Authors: Reynolds M, Petruski-Ivleva N, Samant M, Dreyer N, Trivedi V, Green A, Graff J.
IQVIA, April 26, 2021
This white paper provides key health care stakeholders, including clinicians, researchers, payers and regulators, with a broad view of how the COVID-19 pandemic may have impacted real-world data (RWD) collection and research. Beyond COVID-19, researchers are considering how RWE, using data from routine patient care, can complement evidence generated by clinical trials. Because randomized controlled trials answer only a small subset of the clinical and economic questions, the hope is that high-quality RWE — when done with high-quality data and good research methods — can fill gaps in knowledge and inform routine care and coverage decisions. High-quality data and good RWE research methods have the potential to improve decision-makers' trust in and acceptance of RWE results.
The study highlights key areas that researchers should be critically thinking through when designing, analyzing, and interpreting real-world studies using data collected during this pandemic. Despite increased urgency and use of RWE during the pandemic, many still doubt future use due to data gaps that the pandemic has created. Lack of clarity on how to handle these disruptions creates the risk that decision-makers may disregard any real-world evidence (RWE) studies that include data collected during the COVID-19 pandemic — creating a lasting impact on the acceptance and use of RWE in the years to come.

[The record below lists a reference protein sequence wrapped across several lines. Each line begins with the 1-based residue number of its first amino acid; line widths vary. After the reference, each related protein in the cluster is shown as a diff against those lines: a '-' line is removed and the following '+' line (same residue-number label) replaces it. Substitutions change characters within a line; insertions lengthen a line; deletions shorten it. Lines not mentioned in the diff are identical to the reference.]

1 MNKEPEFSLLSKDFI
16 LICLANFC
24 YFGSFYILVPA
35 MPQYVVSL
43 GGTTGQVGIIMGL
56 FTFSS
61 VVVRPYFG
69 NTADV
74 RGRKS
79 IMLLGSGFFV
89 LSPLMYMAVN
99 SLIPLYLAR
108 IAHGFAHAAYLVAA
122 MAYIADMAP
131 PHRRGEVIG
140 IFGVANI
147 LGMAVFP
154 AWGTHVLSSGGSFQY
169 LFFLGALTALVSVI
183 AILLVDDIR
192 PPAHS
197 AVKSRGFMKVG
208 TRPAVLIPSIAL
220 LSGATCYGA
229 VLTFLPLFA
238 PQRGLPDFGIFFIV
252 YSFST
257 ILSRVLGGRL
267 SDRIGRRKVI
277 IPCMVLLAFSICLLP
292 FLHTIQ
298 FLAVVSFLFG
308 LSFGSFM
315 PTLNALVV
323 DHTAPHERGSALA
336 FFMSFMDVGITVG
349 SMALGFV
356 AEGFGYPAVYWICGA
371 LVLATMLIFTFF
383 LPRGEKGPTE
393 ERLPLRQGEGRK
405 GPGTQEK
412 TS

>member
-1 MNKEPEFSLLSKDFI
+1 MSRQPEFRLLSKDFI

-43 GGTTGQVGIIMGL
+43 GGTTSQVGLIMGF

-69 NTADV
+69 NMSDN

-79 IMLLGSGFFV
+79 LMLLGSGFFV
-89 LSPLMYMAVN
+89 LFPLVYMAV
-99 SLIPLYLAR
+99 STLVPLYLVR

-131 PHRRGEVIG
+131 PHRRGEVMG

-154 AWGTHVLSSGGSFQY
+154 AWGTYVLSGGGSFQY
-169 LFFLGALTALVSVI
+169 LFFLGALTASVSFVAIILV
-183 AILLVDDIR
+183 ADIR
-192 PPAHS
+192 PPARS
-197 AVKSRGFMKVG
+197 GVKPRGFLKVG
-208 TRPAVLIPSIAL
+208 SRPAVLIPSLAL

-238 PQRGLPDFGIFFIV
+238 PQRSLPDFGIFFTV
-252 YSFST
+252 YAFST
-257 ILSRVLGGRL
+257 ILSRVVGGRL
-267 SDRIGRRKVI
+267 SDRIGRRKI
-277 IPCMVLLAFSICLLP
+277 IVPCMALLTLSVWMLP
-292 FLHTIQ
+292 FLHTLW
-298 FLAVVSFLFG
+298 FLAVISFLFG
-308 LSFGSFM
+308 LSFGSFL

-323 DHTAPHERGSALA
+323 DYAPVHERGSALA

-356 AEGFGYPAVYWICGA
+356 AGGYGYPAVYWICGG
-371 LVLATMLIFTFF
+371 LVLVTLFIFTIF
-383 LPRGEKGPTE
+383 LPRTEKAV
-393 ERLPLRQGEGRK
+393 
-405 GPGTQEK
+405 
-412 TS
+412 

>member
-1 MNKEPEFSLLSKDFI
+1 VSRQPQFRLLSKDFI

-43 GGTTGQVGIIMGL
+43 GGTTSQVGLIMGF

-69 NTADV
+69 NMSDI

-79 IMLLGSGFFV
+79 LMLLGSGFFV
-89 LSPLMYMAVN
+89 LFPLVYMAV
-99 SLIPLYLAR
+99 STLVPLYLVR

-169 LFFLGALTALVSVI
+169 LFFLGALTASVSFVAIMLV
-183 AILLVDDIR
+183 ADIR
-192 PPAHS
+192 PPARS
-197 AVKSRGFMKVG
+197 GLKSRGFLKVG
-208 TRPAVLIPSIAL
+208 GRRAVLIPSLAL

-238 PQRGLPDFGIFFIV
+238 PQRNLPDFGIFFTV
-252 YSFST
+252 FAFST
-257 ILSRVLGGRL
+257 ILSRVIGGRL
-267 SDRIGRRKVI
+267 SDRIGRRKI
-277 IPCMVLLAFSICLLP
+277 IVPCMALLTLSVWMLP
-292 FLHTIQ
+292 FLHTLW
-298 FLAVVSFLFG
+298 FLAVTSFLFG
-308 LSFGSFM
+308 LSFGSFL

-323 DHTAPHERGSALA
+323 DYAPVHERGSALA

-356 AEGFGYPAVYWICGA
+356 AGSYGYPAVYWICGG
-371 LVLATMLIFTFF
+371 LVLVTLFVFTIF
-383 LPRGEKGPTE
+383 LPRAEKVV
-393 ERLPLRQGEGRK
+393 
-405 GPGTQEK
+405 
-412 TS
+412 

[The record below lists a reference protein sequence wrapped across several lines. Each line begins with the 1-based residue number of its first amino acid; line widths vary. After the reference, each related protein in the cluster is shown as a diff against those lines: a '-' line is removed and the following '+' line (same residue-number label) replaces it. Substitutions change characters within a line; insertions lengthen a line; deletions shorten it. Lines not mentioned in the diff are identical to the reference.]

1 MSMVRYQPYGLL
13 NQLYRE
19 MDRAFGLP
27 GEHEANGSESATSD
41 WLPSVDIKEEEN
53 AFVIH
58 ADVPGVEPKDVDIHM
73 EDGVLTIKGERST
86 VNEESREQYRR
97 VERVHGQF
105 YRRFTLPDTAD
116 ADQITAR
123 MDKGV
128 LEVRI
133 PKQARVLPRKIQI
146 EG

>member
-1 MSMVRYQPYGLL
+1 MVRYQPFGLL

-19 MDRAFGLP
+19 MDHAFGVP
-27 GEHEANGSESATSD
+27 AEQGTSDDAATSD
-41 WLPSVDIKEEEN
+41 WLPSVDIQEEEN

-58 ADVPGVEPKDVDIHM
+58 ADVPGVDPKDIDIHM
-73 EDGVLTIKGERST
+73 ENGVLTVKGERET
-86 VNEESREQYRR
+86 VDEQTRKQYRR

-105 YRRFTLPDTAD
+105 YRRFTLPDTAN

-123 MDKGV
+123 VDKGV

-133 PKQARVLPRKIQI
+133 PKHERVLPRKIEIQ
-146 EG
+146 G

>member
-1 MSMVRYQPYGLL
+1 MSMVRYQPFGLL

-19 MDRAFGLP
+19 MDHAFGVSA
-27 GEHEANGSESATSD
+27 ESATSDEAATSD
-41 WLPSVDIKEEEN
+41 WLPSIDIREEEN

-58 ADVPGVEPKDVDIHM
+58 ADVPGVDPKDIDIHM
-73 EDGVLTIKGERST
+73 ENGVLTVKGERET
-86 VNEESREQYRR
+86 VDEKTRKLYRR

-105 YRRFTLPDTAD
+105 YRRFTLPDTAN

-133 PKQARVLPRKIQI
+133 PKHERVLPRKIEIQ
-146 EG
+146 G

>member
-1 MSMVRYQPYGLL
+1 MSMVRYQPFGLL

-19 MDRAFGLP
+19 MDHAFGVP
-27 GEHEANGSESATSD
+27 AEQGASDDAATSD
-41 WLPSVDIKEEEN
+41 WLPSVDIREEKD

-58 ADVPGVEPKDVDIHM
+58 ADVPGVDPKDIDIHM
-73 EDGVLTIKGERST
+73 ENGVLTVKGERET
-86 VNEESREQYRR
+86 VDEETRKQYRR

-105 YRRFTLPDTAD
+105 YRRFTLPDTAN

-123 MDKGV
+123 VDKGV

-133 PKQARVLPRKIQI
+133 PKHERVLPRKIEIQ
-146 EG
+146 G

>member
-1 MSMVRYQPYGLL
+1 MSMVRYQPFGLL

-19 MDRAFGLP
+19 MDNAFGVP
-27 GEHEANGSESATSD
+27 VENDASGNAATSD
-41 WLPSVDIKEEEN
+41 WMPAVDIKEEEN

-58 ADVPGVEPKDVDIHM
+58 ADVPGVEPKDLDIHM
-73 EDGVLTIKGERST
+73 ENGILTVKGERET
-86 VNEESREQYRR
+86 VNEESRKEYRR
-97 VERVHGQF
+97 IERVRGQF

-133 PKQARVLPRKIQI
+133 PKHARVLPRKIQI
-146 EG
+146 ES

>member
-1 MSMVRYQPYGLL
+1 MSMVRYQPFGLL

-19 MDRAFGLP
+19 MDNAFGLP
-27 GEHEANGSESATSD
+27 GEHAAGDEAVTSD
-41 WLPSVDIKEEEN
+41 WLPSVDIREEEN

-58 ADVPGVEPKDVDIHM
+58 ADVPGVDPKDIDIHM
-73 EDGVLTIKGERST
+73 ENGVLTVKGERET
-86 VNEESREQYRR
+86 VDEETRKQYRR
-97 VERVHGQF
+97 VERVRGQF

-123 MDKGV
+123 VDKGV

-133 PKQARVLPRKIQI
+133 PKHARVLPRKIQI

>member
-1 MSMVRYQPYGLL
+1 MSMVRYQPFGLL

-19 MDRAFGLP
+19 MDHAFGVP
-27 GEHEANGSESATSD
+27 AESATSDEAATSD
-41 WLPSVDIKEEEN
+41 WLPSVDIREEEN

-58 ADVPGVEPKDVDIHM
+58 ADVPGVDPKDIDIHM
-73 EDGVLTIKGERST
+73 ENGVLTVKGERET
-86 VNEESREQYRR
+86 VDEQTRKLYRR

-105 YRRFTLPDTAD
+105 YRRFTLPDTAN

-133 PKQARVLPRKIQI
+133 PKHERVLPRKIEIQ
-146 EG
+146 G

The uncertainty brought on by the COVID-19 pandemic has dramatically shifted how and when patients decide to seek medical care. In addition, shifts in health care coverage and provision during the pandemic have changed the discovery and reporting of certain outcomes in data and the treated population. This means that disease trends may lead to incorrect interpretations when RWD and RWE are not framed in the context of the pandemic and long-term COVID-19 diseases, therapies and lifestyle changes. The following were identified as key concerns affecting RWD and research due to the pandemic:
- Shifts in treatment seeking behavior
- Impact on near-term outcomes
- Impact on long-term outcomes
The authors suggest steps that real-world research can take to account for the pandemic, such as:
- Describe the population of interest at different time points relative to the pandemic to put results in the context of those who are seeking care.
- Arrange analyses by time-period and type of care received, restricting the data to a certain type of care, or handling the data collected during the pandemic separately from previous years to address the effects of the pandemic on health outcomes.
- Consider if bias may exist in your study population due to the differences of the impact of the pandemic on certain sub-populations.
- Include additional factors, such as type of care received, diagnosis or evidence of prior or current COVID-19 infection, geographic location of patients, and anything else impacted by a COVID-19 infection.
- Include alternative study endpoints or definitions of outcomes to address differences in data pre-and post-pandemic.
- Use the Good Research for Comparative Effectiveness (GRACE) Checklist as a tool to assess the robustness and quality of RWE generated in a post-COVID era.